Beware of hype about how consumers will benefit when health insurers merge [Reblog]
Earlier this month, Thomas Greaney explained the antitrust issuescomprehensively in Health Affairs. “Because each market is local, antitrust analysis would also require an assessment of the competitive overlap in each region,” he wrote. Greaney, is the Chester A. Myers Professor of Law and director of the Center for Health Law Studies at Saint Louis University School of Law.
There is no evidence that insurance or provider monopolies are good for consumers, he wrote, citing Boston and Pittsburgh as evidence that big is not necessarily better in health care or health insurance.
For a good review of the regulatory hurdles insurers face, see this thorough analysisi*** in The New York Times by Robert Cyran. Regulators are concerned about how reduced competition may drive up prices, he explained, writing, “Insurance markets are highly concentrated, and big mergers will make them even more so.”
***Excerpt from The New York Times article
“What’s more, the argument that a big merger would create competition for an even heftier rival has already failed in other industries. In 2011, for example, Sprint, the third-largest cellphone service provider at the time, defended its plan to buy T-Mobile US, the fourth-largest, as necessary to keep its rivals Verizon and AT&T in check. The Federal Communications Commission and the Justice Department rejected the contention, making clear that shrinking the market to fewer than two nationwide carriers would harm consumers.”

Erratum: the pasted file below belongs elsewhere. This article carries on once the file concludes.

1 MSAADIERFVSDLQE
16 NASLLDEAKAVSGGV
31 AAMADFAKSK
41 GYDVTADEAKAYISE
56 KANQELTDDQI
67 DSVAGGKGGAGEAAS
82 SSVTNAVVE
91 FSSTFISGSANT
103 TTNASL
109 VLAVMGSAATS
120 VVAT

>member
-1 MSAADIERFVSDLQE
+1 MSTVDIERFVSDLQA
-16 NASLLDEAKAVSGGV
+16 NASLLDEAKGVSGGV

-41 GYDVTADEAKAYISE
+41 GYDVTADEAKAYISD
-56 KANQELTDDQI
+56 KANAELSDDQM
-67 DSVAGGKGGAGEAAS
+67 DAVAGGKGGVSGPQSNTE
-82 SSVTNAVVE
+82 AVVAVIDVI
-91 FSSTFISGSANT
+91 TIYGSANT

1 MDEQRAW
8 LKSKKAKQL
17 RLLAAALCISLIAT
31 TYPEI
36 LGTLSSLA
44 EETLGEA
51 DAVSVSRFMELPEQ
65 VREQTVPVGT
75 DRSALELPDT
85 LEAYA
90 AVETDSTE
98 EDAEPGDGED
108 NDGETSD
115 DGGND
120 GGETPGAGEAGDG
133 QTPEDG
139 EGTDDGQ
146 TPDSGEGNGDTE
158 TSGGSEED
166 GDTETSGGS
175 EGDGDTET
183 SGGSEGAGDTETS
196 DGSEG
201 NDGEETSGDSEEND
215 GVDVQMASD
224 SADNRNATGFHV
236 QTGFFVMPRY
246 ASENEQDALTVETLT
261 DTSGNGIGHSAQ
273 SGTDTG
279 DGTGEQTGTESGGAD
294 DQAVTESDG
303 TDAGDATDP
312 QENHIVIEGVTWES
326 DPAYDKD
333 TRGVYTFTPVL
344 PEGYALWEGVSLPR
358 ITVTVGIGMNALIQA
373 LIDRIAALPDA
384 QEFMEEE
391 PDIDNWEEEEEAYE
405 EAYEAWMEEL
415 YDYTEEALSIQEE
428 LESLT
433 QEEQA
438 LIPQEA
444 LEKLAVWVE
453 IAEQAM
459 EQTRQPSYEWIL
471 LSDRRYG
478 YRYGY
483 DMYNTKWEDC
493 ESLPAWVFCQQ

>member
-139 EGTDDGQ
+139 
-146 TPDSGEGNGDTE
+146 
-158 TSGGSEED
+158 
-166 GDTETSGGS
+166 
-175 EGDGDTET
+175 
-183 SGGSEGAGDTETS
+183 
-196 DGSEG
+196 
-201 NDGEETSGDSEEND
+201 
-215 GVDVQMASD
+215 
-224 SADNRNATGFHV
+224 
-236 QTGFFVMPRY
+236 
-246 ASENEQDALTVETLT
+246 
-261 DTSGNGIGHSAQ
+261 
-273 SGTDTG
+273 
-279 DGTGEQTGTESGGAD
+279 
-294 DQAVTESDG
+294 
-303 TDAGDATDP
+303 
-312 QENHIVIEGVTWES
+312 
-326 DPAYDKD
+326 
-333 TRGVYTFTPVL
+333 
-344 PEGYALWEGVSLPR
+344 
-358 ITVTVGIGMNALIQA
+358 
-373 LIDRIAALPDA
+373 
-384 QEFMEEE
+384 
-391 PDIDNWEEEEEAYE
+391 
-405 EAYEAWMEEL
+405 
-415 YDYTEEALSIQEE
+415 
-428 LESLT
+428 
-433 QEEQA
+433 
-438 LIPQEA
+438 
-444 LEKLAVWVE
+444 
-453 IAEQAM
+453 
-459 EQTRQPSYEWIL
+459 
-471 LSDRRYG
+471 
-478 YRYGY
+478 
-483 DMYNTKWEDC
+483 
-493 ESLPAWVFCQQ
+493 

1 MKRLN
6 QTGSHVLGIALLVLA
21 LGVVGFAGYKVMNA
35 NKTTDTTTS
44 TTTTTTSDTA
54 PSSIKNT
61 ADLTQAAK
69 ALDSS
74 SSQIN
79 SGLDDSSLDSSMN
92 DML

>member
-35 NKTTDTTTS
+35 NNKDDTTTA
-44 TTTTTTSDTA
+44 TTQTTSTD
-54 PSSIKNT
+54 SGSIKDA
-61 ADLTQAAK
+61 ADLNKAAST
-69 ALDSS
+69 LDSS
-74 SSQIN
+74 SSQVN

So what might persuade the regulators?
The Affordable Care Act could be the answer. President Obama’s health care overhaul creates online exchanges for buying coverage, allowing insurers to expand into new markets without hiring expensive agents. The companies will still need the approval of state commissioners, but the lower barriers to entry should stir more competition – and, at least in the future, appease regulatory fears. It’s unclear whether that would be enough to counterbalance concerns over the top five insurers’ currently chunky market shares.”
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